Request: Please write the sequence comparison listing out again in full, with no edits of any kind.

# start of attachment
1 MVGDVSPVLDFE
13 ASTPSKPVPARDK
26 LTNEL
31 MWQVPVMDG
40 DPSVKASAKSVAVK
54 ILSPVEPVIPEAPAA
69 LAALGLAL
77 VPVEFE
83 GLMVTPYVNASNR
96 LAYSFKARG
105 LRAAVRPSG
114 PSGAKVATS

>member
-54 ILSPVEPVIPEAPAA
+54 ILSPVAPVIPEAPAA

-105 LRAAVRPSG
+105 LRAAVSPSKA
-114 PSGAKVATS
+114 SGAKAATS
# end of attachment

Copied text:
1 MVGDVSPVLDFE
13 ASTPSKPVPARDK
26 LTNEL
31 MWQVPVMDG
40 DPSVKASAKSVAVK
54 ILSPVEPVIPEAPAA
69 LAALGLAL
77 VPVEFE
83 GLMVTPYVNASNR
96 LAYSFKARG
105 LRAAVRPSG
114 PSGAKVATS

>member
-54 ILSPVEPVIPEAPAA
+54 ILSPVAPVIPEAPAA

-105 LRAAVRPSG
+105 LRAAVSPSKA
-114 PSGAKVATS
+114 SGAKAATS